Tuesday, January 27, 2015

There's a difference in living and living well

For Christmas, I received India Knight’s book, In Your Prime. I suppose I was given it because ‘prime’ is a euphemism for ‘past your prime’. (Actually I was given it because I asked for a copy, but there’s no pathos in that version.) The book is targeted at women in their late forties and beyond, and focuses rather more on foot care than I was expecting. It’s less about prime in the Miss Jean Brodie sense of running away to fight in the Spanish civil war, and more about prime as an excuse to buy things to make life easier.

Now India Knight is a well-heeled woman who lives in a very smart part of London (I have in fact seen her house, but I am NOT a stalker, as I explained to the police), and so her list of essential items, in the chapter called ‘Living Well’, includes a bed which costs in the thousands, goose-down pillows, personal trainers, laser-surgery, Botox, a ‘good’ handbag (meaning Louis Vuitton rather than Debenhams) and so on.

This got me thinking about the things that help me live well. Few of them are the most expensive things I’ve ever bought. Some of them aren’t even actual purchases, sorry India, I know I’m letting the side down. Most of them, of course, are items of stationery. First amongst these, the King of Living Well, is envelopes. How often have I gone to get an envelope to send something important, like a complaint letter to the school, and only found one ratty square red envelope, its glue no longer tacky. Well, now I have a whole stack of envelopes, in C4, C5, C6 and the sad outsider DL. Get me knowing the official sizes.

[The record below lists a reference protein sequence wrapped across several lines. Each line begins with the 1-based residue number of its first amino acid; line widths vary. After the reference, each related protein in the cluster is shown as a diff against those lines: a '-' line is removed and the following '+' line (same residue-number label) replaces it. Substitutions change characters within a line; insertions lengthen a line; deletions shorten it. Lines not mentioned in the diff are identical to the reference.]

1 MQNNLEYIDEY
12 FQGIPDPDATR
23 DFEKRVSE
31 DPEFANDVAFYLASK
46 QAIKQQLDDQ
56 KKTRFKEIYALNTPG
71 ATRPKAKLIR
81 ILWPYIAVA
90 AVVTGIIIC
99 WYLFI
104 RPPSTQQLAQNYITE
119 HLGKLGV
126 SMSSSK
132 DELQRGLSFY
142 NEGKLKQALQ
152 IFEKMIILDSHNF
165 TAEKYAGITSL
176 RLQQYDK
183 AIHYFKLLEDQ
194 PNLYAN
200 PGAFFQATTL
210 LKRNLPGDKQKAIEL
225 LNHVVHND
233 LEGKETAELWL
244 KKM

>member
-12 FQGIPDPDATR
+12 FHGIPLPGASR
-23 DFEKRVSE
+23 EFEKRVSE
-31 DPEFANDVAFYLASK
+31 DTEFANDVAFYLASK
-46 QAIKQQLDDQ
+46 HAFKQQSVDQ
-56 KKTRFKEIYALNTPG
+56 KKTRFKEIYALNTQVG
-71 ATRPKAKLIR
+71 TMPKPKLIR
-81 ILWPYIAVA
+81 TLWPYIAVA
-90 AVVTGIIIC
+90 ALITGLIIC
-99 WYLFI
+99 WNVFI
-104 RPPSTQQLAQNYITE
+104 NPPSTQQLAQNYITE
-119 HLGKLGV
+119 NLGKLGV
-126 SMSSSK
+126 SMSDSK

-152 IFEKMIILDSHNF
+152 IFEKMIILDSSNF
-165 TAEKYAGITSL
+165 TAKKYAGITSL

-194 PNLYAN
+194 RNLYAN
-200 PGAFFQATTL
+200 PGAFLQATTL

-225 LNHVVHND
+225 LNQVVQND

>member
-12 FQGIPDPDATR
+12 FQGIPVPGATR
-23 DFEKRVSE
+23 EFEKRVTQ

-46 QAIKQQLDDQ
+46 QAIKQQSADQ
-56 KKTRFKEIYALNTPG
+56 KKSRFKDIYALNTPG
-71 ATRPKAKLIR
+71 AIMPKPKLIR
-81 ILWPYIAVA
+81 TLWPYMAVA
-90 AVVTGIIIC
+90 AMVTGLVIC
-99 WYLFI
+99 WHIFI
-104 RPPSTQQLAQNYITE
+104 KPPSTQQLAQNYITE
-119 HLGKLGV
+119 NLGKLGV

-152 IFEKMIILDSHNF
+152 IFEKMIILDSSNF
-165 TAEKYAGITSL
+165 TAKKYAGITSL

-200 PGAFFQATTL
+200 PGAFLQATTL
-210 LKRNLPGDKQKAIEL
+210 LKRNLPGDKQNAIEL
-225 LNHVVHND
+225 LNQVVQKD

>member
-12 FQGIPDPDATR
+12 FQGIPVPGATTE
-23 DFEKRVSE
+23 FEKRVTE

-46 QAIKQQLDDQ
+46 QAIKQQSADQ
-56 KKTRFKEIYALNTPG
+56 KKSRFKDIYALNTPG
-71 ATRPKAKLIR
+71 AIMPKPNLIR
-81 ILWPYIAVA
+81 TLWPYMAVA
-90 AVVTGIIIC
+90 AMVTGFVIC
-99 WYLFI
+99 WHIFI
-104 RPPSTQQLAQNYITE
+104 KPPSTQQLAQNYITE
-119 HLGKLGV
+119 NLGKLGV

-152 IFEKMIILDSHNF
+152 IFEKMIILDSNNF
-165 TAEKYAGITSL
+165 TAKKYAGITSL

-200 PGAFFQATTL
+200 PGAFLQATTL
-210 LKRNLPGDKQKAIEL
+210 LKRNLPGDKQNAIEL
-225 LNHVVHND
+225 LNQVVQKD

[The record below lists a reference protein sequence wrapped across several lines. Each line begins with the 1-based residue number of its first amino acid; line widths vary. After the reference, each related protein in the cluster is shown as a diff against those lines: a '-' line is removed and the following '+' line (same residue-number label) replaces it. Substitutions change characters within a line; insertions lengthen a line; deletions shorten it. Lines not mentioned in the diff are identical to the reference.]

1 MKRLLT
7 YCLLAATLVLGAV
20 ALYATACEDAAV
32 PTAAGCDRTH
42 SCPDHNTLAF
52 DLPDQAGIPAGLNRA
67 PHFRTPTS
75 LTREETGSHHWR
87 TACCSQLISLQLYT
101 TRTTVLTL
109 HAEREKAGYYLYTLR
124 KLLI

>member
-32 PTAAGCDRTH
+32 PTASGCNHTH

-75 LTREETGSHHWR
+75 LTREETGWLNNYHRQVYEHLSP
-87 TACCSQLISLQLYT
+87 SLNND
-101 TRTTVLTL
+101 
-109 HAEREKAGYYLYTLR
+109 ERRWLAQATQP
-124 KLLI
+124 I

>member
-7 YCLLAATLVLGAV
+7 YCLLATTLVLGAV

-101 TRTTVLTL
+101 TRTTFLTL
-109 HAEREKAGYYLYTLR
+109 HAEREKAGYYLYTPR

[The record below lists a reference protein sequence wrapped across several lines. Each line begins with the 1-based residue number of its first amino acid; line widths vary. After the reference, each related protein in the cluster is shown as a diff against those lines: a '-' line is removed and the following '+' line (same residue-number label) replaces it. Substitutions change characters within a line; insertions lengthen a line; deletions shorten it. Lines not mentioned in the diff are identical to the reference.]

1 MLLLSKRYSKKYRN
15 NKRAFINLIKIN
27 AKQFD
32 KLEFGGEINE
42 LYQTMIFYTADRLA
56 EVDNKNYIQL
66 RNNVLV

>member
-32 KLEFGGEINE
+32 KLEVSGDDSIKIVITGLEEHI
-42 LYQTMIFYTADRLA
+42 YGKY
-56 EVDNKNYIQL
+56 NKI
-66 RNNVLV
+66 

More must-haves: a proper sellotape dispenser so you don’t have to waste time finding the end; Pritt stick that hasn’t dried out (tricky, as Pritt dries out overnight, like a mayfly), non-perished rubber bands, pens that work; gloves paired up in a box near the front door; reading glasses in every room (not a massive expense, these things are cheaper than chips); zips that don’t stick. 

A brief survey revealed some other people’s essential ‘Living Well’ items to include swimming goggles for cutting onions (see photo, posed by model - by the way, I’m sparing you the lengthy debate that accompanied this suggestion, about how none of the other so-called tricks work); a penknife about one’s person, for all those cutting/mugging emergencies, and a homemade dispenser for a ball of string, or twine, as we call it in Lewes (the instructions for this involved a lemonade bottle and were rather complicated).
I’m going to write this up on a DL envelope as a proper list, and next time I’m passing India’s house - once the restraining order’s lifted - I’ll pop it through the letterbox. In my opinion she needs to focus less on Botox, and more on envelopes, if she’s really going to have a happy prime.

Beth Miller